We have seriously gotten into Baba Ganoush over the last week or so. Seriously. We’ve probably gone through 1.5kg of eggplants, if not more, between the two of us. In a week and a half.
I had eggplants coming out of my ears, and let’s just say that eggplant is not Tyler’s favourite vegetable. Of course, he’ll eat it rolled around a cheesy stuffing. He’ll eat it in curries. But other than that, he’s not so fussed on eggplant. So I threw caution to the wind and tried something that I thought he would probably hate. Sometimes it pays to take risks.
This kid inhales my baba ganoush. Almost as quickly as I do! I don’t think there’s ever been so much silence (with the exception of during dessert, of course). We had a friend up from Melbourne last weekend who had lunch with us one day, and I served up the baba ganoush to start. He tried it, then admitted to me that he had only tried it once before at a restaurant and hated it… but loved mine!
Pretty awesome feedback, if I do say so myself.
The making of baba ganoush is pretty fun. You get to burn stuff! (I’m conveying Tyler’s excitement here, and just a little bit of my own).
And we love saying it, too. BAba GaNOUSH! Extra emphasis on the ‘noush’.
I found a great Baba Ganoush recipe on Rick’s Thermomix Blog and made a couple of little changes in my version, and made it bigger so you can eat as much of it as you want! Head over to Rick’s blog and have a browse around. 🙂
Here’s my version:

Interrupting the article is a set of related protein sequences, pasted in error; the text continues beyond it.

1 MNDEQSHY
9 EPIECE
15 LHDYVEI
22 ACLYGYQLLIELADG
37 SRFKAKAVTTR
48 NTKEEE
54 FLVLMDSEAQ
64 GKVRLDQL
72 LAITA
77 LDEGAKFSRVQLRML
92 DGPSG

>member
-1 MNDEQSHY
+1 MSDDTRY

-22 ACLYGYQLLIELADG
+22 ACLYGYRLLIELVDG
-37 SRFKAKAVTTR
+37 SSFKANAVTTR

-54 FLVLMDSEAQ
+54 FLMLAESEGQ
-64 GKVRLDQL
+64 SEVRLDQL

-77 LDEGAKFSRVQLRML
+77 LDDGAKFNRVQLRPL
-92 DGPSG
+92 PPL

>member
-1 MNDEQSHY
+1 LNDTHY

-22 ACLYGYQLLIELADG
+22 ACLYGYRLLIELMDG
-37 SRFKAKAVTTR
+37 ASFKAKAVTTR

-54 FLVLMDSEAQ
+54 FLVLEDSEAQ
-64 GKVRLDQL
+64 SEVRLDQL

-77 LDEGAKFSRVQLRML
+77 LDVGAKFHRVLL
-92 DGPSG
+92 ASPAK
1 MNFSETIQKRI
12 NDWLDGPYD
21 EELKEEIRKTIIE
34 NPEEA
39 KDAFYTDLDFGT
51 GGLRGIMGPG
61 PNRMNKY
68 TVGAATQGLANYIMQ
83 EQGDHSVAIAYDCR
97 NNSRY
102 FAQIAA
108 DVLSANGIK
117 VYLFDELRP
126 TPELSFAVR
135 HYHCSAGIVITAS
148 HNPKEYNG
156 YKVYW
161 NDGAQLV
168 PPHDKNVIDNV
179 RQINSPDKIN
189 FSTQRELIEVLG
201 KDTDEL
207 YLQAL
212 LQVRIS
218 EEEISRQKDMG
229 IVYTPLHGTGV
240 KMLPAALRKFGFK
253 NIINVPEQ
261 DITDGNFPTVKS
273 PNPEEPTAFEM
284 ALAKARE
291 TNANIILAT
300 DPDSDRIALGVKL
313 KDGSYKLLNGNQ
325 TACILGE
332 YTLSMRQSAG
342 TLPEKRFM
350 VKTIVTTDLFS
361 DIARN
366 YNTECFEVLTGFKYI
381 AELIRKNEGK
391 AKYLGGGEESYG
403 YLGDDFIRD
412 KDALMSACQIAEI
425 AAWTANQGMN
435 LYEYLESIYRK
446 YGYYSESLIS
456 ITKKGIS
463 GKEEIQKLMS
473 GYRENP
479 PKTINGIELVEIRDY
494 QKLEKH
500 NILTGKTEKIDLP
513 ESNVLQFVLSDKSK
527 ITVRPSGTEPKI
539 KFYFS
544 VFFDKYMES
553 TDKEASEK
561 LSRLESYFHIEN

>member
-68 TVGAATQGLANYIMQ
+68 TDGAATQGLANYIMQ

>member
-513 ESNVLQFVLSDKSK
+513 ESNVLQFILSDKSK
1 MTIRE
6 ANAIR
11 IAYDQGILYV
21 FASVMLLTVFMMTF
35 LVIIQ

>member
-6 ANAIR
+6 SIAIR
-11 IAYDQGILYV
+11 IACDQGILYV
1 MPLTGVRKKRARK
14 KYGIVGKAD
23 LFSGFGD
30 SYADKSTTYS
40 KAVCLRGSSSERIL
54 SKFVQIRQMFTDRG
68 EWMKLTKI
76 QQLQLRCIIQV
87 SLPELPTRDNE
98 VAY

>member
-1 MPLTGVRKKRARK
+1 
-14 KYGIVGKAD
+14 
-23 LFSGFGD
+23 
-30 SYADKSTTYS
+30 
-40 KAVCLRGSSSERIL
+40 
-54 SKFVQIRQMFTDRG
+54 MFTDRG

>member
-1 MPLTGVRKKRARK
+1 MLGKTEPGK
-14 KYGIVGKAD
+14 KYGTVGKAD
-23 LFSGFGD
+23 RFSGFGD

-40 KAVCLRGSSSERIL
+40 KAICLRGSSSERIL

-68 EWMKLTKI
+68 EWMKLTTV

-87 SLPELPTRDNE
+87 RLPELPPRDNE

Big Batch Baba Ganoush
750g eggplant (two or three, depending on the size)
3-5 cloves of garlic, peeled (I like 5, but I loooove garlic)
180g tahini (preferably raw, cold-pressed)
120g olive oil (the better quality your olive oil, the better the taste)
3 tsp ground cumin, plus 1 tsp cumin seeds (see note in method below)
3 tsp ground coriander
juice of 2-3 lemons (I like the extra tang that the third lemon provides)
1 tsp salt (preferably pink himalayan salt or celtic sea salt)
1) Turn on your gas burner to high. Working with one eggplant at a time, char the eggplant on all sides (should take a total of around 5 mins per eggplant). You’ll know it’s charred when it smells something like a mixture of pot and a bonfire. So whenever your nose conjures up an image of a bunch of hippies playing guitar and singing peaceful songs around a bonfire, you’re there.
2) Set the eggplant aside to cool. Once cool, peel the skin off the eggplants with your fingers – use the stem as a grip while you peel, and cut the stem off once all the skin has been peeled off. The skin should come off really easily.
3) Place the garlic cloves in the TM bowl and chope for 3 seconds on speed 7.
4) Add eggplant flesh and remaining ingredients. I loved the crunch of adding whole cumin seeds to mine, but Tyler hated it. Consider separating the big batch into two batches once mixed, and stirring the whole cumin seeds through half the batch for the grown ups. Mix all ingredients for 15 seconds on speed 4 for a slightly chunky dip, or for 20-30 seconds on speed 5 for a smoother dip.